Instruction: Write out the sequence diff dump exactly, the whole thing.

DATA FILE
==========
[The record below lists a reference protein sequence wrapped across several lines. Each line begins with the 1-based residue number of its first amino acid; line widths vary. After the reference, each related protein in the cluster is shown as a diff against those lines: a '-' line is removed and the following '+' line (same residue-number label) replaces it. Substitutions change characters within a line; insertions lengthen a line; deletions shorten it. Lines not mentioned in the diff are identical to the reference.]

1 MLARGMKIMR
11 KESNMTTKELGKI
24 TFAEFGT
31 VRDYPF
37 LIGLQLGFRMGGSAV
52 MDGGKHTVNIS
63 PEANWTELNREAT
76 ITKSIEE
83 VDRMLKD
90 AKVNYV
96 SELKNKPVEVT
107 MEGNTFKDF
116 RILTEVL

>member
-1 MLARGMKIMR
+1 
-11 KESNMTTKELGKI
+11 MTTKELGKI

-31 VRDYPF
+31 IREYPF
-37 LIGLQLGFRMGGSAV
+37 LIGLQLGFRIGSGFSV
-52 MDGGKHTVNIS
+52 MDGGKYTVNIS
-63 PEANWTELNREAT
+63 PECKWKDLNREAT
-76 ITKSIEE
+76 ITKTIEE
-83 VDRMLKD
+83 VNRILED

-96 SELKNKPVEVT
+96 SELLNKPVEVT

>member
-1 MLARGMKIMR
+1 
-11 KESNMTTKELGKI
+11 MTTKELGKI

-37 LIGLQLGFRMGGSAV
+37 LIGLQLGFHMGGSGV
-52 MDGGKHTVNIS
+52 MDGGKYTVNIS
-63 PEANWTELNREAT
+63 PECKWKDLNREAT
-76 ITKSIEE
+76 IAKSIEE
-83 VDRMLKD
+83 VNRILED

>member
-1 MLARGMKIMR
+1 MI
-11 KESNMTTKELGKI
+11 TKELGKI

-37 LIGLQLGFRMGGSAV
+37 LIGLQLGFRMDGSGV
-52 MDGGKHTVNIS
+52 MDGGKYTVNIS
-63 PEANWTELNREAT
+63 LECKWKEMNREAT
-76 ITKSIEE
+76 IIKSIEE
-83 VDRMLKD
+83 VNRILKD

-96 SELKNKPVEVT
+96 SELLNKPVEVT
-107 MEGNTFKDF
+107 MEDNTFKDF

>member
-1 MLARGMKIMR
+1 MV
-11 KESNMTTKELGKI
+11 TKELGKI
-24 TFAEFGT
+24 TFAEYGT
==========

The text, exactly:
[The record below lists a reference protein sequence wrapped across several lines. Each line begins with the 1-based residue number of its first amino acid; line widths vary. After the reference, each related protein in the cluster is shown as a diff against those lines: a '-' line is removed and the following '+' line (same residue-number label) replaces it. Substitutions change characters within a line; insertions lengthen a line; deletions shorten it. Lines not mentioned in the diff are identical to the reference.]

1 MLARGMKIMR
11 KESNMTTKELGKI
24 TFAEFGT
31 VRDYPF
37 LIGLQLGFRMGGSAV
52 MDGGKHTVNIS
63 PEANWTELNREAT
76 ITKSIEE
83 VDRMLKD
90 AKVNYV
96 SELKNKPVEVT
107 MEGNTFKDF
116 RILTEVL

>member
-1 MLARGMKIMR
+1 
-11 KESNMTTKELGKI
+11 MTTKELGKI

-31 VRDYPF
+31 IREYPF
-37 LIGLQLGFRMGGSAV
+37 LIGLQLGFRIGSGFSV
-52 MDGGKHTVNIS
+52 MDGGKYTVNIS
-63 PEANWTELNREAT
+63 PECKWKDLNREAT
-76 ITKSIEE
+76 ITKTIEE
-83 VDRMLKD
+83 VNRILED

-96 SELKNKPVEVT
+96 SELLNKPVEVT

>member
-1 MLARGMKIMR
+1 
-11 KESNMTTKELGKI
+11 MTTKELGKI

-37 LIGLQLGFRMGGSAV
+37 LIGLQLGFHMGGSGV
-52 MDGGKHTVNIS
+52 MDGGKYTVNIS
-63 PEANWTELNREAT
+63 PECKWKDLNREAT
-76 ITKSIEE
+76 IAKSIEE
-83 VDRMLKD
+83 VNRILED

>member
-1 MLARGMKIMR
+1 MI
-11 KESNMTTKELGKI
+11 TKELGKI

-37 LIGLQLGFRMGGSAV
+37 LIGLQLGFRMDGSGV
-52 MDGGKHTVNIS
+52 MDGGKYTVNIS
-63 PEANWTELNREAT
+63 LECKWKEMNREAT
-76 ITKSIEE
+76 IIKSIEE
-83 VDRMLKD
+83 VNRILKD

-96 SELKNKPVEVT
+96 SELLNKPVEVT
-107 MEGNTFKDF
+107 MEDNTFKDF

>member
-1 MLARGMKIMR
+1 MV
-11 KESNMTTKELGKI
+11 TKELGKI
-24 TFAEFGT
+24 TFAEYGT